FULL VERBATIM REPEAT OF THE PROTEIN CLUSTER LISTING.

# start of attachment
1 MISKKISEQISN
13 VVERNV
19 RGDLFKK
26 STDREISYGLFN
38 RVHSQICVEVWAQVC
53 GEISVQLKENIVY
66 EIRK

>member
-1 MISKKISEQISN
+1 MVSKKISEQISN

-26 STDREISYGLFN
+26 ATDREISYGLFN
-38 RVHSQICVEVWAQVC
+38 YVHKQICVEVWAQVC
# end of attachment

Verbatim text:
1 MISKKISEQISN
13 VVERNV
19 RGDLFKK
26 STDREISYGLFN
38 RVHSQICVEVWAQVC
53 GEISVQLKENIVY
66 EIRK

>member
-1 MISKKISEQISN
+1 MVSKKISEQISN

-26 STDREISYGLFN
+26 ATDREISYGLFN
-38 RVHSQICVEVWAQVC
+38 YVHKQICVEVWAQVC